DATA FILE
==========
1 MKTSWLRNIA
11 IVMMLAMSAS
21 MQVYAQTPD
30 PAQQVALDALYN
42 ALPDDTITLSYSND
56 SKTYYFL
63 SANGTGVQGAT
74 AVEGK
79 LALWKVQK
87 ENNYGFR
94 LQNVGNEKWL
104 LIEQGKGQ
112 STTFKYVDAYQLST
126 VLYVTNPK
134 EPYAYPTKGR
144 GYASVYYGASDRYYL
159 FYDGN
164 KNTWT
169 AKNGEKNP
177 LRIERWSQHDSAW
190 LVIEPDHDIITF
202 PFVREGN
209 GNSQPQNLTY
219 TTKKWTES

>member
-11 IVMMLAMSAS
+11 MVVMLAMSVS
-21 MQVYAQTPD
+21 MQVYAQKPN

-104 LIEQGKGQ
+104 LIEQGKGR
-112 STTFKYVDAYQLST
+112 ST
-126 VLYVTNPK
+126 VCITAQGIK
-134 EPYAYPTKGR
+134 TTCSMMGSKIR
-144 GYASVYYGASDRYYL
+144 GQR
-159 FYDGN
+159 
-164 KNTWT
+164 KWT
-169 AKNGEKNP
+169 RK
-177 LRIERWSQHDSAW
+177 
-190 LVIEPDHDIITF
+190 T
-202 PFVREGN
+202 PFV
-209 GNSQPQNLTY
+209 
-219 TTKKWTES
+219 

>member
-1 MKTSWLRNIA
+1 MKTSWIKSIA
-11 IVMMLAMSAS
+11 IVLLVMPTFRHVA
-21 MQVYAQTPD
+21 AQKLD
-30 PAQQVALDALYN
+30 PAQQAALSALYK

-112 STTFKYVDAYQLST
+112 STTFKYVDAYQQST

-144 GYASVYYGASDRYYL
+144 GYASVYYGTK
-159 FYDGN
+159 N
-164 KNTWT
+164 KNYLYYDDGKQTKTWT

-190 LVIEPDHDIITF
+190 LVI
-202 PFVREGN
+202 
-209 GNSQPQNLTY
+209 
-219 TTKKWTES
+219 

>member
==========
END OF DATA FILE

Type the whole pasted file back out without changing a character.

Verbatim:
1 MKTSWLRNIA
11 IVMMLAMSAS
21 MQVYAQTPD
30 PAQQVALDALYN
42 ALPDDTITLSYSND
56 SKTYYFL
63 SANGTGVQGAT
74 AVEGK
79 LALWKVQK
87 ENNYGFR
94 LQNVGNEKWL
104 LIEQGKGQ
112 STTFKYVDAYQLST
126 VLYVTNPK
134 EPYAYPTKGR
144 GYASVYYGASDRYYL
159 FYDGN
164 KNTWT
169 AKNGEKNP
177 LRIERWSQHDSAW
190 LVIEPDHDIITF
202 PFVREGN
209 GNSQPQNLTY
219 TTKKWTES

>member
-11 IVMMLAMSAS
+11 MVVMLAMSVS
-21 MQVYAQTPD
+21 MQVYAQKPN

-104 LIEQGKGQ
+104 LIEQGKGR
-112 STTFKYVDAYQLST
+112 ST
-126 VLYVTNPK
+126 VCITAQGIK
-134 EPYAYPTKGR
+134 TTCSMMGSKIR
-144 GYASVYYGASDRYYL
+144 GQR
-159 FYDGN
+159 
-164 KNTWT
+164 KWT
-169 AKNGEKNP
+169 RK
-177 LRIERWSQHDSAW
+177 
-190 LVIEPDHDIITF
+190 T
-202 PFVREGN
+202 PFV
-209 GNSQPQNLTY
+209 
-219 TTKKWTES
+219 

>member
-1 MKTSWLRNIA
+1 MKTSWIKSIA
-11 IVMMLAMSAS
+11 IVLLVMPTFRHVA
-21 MQVYAQTPD
+21 AQKLD
-30 PAQQVALDALYN
+30 PAQQAALSALYK

-112 STTFKYVDAYQLST
+112 STTFKYVDAYQQST

-144 GYASVYYGASDRYYL
+144 GYASVYYGTK
-159 FYDGN
+159 N
-164 KNTWT
+164 KNYLYYDDGKQTKTWT

-190 LVIEPDHDIITF
+190 LVI
-202 PFVREGN
+202 
-209 GNSQPQNLTY
+209 
-219 TTKKWTES
+219 

>member